US seeks military coalition to safeguard Persian Gulf for commercial vessels

The US plans to recruit allies over the next few weeks to form a military coalition that would be able to keep safe the waters off Iran and Yemen, where six vessels have been attacked in two separate incidents over the past couple of months, Reuters reports.

The US blames Iran and fighters supported by Iran for the attacks.

Marine General Joseph Dunford, the chairman of the Joint Chiefs of Staff, said on Tuesday July 9th that under the plan, which had only been finalized in recent days, the US would provide command ships and would lead the surveillance efforts. Allies within the coalition would patrol waters near those US command ships and escort commercial vessels with their own nation’s flag.

He said that “we are engaging now with a number of countries to see if we can put together a coalition that would ensure freedom of navigation both in the Straits of Hormuz and the Bab al-Mandab. I think probably over the next couple of weeks we’ll identify which nations have the political will to support that initiative and then we’ll work directly with the militaries to identify the specific capabilities that’ll support that.”

The US proposal for an international coalition to safeguard shipping in the Strait of Hormuz and surrounding areas has been gaining traction in recent weeks since a second attack, this time on two vessels, in June.

Although US officials had previously discussed openly its plans to safeguard the Strait, Dunford’s statement that any military coalition also would seek to increase security in the Bab al-Mandab, off Yemen, was new.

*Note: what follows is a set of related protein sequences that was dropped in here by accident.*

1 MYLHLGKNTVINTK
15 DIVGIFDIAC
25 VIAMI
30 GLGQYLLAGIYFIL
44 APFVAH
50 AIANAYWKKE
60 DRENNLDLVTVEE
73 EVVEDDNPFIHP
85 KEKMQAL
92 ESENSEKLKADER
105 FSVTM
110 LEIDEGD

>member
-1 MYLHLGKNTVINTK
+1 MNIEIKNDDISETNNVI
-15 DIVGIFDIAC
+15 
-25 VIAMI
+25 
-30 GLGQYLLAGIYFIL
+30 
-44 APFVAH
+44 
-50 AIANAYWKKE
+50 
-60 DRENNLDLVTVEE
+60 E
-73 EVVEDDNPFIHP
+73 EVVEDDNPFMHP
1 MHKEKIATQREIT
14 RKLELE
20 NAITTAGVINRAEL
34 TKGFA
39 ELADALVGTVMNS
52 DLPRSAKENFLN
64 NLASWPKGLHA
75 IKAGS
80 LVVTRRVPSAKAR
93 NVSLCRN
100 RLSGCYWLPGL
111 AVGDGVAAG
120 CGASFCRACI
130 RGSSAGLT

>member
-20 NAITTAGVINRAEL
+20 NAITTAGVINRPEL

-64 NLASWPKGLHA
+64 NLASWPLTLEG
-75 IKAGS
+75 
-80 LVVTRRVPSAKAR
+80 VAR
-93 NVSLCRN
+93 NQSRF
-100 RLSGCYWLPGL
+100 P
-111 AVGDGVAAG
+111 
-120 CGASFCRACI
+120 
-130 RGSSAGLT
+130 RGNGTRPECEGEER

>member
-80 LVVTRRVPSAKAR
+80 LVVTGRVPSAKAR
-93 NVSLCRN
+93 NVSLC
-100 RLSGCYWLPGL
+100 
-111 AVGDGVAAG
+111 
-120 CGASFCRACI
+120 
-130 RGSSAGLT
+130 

Nearly 4m bpd are shipped through the Bab al-Mandab to Europe, the US and Asia every day, as well as commercial goods.

Dunford said the United States would provide “command and control” ships but said the goal would be for other countries to provide vessels to patrol waters between those command ships. The third part of the mission would involve coalition members escorting their countries’ commercial vessels.

“This will be scalable, right? So with a small number of contributors, we can have a small mission. And we’ll expand that as the number of nations that are willing to participate identify themselves,” Dunford said.

Meanwhile, naval forces from the Saudi-led coalition fighting in Yemen have claimed that they foiled an attempted attack on an unidentified commercial ship in the southern Red Sea on Monday by Iran-aligned Houthi rebels. The accusation was denied.

Spokesman Colonel Turki al-Malki said the Western-backed military alliance had destroyed an unmanned boat laden with explosives which the militants had used for the attack. A Houthi military spokesman called the claims “pure slander and completely baseless”.